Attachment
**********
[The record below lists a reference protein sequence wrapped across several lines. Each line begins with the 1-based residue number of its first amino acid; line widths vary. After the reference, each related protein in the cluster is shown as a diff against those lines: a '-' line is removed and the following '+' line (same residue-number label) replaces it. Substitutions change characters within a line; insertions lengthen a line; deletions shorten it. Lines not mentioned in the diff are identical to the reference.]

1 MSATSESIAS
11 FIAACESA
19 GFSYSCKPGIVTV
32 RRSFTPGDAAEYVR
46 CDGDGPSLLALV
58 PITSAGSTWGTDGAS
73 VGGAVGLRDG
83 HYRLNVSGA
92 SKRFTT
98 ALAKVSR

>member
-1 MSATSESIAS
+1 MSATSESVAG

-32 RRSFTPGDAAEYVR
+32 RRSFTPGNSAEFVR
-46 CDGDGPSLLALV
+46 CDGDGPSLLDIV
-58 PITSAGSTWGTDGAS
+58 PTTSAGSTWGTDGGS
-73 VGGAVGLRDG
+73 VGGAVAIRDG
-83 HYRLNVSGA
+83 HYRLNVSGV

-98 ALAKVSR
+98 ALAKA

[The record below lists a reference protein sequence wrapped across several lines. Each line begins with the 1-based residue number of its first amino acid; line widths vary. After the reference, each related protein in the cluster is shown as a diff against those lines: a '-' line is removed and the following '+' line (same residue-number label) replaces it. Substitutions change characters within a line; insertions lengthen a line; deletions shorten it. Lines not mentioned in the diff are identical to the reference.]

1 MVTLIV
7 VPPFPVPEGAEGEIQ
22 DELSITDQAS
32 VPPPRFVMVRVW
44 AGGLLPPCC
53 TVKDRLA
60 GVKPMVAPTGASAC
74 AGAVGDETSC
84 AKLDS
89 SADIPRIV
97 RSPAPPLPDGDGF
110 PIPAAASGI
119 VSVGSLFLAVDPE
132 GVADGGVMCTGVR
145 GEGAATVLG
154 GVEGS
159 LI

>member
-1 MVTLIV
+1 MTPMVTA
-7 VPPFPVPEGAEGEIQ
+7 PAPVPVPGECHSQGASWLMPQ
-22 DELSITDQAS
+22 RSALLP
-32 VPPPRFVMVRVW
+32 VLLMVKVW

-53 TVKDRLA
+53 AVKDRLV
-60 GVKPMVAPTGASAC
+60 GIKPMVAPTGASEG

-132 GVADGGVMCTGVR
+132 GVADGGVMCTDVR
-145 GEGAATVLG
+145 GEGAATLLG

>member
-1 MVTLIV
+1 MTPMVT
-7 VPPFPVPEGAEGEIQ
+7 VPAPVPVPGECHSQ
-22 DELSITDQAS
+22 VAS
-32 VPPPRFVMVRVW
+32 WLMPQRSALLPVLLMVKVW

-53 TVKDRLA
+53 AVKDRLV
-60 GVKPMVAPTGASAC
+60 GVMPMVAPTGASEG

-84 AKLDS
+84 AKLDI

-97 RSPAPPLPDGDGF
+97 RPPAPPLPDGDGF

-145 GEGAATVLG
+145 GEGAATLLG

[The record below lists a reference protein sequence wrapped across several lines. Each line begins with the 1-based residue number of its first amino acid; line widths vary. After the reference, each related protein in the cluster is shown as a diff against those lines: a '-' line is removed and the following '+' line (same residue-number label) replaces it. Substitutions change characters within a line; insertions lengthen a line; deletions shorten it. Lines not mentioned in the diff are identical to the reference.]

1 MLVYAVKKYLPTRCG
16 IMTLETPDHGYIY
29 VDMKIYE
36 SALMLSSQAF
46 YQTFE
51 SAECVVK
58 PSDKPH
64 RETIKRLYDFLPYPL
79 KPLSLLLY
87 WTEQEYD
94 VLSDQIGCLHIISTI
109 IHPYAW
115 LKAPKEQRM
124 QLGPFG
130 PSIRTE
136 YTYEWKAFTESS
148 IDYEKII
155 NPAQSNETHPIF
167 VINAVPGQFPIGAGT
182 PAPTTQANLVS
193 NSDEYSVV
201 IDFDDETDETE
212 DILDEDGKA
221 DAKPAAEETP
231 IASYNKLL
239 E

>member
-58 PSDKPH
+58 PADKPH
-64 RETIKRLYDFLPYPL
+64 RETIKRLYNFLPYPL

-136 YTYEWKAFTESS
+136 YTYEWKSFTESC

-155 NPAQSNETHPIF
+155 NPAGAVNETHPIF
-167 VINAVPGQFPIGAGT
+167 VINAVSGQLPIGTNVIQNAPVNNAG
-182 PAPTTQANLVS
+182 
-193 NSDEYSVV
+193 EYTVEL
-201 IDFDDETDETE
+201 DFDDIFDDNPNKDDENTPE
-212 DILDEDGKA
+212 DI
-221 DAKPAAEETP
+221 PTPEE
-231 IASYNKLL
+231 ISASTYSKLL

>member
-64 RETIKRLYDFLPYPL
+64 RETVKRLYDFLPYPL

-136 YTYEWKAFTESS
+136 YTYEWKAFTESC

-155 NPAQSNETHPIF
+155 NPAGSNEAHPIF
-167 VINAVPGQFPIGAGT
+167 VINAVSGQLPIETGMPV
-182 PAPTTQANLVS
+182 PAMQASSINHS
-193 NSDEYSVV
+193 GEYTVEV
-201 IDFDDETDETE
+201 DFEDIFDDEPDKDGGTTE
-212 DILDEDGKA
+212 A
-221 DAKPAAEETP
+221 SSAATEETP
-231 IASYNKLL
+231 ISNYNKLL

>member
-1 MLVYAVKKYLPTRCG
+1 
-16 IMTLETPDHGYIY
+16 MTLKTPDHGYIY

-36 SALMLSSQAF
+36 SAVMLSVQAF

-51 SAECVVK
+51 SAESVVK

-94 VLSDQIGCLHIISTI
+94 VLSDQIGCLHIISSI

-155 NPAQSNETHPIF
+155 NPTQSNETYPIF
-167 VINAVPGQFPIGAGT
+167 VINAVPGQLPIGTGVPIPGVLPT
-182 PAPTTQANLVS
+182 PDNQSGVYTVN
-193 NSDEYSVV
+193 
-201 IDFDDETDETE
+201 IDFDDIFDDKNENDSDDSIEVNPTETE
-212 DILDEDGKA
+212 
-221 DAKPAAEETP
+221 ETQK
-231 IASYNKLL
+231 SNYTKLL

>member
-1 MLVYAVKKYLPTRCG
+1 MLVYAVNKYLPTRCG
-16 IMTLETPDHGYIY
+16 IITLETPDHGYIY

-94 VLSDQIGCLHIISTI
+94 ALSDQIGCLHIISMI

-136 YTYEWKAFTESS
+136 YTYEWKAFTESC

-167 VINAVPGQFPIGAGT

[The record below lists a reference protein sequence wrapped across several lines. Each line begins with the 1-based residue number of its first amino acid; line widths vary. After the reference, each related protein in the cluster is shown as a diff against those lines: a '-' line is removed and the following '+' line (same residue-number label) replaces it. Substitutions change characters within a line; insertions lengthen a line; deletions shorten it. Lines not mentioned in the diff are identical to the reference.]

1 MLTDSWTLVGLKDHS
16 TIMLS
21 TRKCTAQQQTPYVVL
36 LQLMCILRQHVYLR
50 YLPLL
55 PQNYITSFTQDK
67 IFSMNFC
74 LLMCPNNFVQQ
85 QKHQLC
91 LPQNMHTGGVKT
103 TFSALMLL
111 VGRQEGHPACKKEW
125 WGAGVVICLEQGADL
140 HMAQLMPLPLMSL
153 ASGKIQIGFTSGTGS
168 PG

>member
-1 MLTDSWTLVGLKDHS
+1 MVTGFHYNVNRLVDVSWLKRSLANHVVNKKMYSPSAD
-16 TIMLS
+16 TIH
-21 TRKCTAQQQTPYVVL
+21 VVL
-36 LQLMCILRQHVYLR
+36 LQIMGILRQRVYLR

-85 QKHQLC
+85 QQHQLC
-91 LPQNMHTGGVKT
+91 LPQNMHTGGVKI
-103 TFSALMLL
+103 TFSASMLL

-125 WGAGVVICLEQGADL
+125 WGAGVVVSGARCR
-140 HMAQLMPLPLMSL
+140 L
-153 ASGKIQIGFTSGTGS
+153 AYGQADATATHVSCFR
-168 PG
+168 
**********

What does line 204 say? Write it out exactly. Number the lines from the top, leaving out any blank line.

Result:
153 ASGKIQIGFTSGTGS